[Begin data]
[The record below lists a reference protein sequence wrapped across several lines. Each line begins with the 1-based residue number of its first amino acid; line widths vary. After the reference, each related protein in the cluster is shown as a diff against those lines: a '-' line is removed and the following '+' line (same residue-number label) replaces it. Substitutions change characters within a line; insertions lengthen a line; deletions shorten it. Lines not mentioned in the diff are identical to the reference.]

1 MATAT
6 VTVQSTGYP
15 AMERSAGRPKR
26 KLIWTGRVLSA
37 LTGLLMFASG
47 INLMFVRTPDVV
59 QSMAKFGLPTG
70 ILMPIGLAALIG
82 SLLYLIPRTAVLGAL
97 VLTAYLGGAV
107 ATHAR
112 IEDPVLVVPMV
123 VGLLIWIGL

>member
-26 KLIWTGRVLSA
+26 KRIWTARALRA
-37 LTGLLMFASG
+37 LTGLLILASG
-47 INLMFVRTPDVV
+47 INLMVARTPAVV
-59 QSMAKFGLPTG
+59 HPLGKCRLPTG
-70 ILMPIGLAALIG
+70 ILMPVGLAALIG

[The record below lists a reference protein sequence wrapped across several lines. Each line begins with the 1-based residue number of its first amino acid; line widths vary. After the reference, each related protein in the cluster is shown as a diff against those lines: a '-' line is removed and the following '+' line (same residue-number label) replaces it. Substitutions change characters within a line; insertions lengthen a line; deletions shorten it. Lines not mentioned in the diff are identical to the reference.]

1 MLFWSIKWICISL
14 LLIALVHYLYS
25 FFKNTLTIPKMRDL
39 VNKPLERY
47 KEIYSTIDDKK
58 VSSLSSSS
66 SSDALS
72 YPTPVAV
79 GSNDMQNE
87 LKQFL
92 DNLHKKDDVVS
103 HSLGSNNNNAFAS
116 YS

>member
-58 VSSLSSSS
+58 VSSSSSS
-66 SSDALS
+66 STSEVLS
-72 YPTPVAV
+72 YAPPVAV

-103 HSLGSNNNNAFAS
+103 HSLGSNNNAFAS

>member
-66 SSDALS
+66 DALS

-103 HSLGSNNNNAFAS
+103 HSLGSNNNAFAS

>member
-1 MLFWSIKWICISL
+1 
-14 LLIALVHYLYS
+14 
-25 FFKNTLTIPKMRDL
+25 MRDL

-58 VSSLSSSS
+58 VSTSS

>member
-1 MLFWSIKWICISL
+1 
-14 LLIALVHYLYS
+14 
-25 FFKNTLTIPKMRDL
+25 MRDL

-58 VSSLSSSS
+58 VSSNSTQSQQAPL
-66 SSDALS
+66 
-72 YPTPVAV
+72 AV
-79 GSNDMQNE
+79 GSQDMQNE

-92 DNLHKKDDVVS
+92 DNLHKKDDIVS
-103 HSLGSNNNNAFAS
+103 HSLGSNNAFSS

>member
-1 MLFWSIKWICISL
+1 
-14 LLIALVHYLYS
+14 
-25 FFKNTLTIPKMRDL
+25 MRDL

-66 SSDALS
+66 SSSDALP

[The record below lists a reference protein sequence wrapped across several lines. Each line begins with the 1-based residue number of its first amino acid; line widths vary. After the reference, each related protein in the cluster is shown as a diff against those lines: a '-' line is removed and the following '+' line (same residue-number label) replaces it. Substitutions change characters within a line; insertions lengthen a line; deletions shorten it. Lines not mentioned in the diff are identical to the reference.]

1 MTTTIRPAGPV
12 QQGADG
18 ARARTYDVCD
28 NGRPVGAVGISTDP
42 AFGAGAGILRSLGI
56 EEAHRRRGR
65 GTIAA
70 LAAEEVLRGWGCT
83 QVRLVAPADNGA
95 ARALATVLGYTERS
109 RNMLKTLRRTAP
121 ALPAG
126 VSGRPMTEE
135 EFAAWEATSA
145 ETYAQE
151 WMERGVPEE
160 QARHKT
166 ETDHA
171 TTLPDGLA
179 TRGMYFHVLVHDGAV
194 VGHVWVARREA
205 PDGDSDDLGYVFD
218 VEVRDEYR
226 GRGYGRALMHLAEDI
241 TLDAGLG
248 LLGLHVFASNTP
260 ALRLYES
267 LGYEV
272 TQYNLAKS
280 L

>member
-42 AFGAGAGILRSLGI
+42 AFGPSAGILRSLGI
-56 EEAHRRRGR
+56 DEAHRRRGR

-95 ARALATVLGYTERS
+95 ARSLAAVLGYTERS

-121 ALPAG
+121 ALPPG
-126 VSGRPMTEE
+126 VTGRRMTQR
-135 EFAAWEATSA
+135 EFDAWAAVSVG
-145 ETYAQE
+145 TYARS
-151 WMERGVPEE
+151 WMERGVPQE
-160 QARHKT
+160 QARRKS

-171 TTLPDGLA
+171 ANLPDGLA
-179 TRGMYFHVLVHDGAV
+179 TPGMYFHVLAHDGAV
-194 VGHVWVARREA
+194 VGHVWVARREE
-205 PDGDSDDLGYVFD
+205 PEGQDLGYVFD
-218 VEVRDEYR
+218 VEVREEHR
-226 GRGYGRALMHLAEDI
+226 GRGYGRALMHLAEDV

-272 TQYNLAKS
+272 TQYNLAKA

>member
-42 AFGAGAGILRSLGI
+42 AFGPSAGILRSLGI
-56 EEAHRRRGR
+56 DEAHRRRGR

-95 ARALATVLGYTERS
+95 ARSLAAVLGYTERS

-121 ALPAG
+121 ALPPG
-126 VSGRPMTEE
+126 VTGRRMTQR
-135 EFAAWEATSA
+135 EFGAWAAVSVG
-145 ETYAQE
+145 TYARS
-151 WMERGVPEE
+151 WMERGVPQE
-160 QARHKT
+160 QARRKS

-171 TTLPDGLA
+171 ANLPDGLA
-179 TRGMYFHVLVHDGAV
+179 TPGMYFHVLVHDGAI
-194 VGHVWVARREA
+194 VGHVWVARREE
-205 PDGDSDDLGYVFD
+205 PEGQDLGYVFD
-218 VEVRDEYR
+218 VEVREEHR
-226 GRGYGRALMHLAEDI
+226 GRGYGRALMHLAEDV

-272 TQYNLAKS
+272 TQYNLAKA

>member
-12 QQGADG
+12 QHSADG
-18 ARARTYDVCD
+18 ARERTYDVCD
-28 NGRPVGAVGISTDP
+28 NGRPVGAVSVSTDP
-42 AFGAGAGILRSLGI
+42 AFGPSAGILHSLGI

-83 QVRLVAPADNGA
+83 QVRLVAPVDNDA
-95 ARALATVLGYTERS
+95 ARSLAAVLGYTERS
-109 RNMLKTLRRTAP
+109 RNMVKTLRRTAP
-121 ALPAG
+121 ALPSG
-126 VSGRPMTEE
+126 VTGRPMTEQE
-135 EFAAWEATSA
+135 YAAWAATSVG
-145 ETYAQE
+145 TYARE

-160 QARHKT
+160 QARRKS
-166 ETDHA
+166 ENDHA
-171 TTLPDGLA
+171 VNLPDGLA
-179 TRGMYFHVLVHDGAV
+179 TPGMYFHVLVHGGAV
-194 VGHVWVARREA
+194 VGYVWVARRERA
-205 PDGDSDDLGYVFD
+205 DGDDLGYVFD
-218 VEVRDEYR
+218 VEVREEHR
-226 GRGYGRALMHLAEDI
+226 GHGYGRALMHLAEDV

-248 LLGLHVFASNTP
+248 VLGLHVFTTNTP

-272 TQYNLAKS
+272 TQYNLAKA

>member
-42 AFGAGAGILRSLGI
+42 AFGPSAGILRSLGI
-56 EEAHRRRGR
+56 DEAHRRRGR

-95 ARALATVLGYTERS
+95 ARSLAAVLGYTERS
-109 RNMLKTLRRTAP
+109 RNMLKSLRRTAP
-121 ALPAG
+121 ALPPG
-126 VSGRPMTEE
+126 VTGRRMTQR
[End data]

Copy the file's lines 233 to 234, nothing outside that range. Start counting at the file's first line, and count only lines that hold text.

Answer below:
+42 AFGPSAGILRSLGI
-56 EEAHRRRGR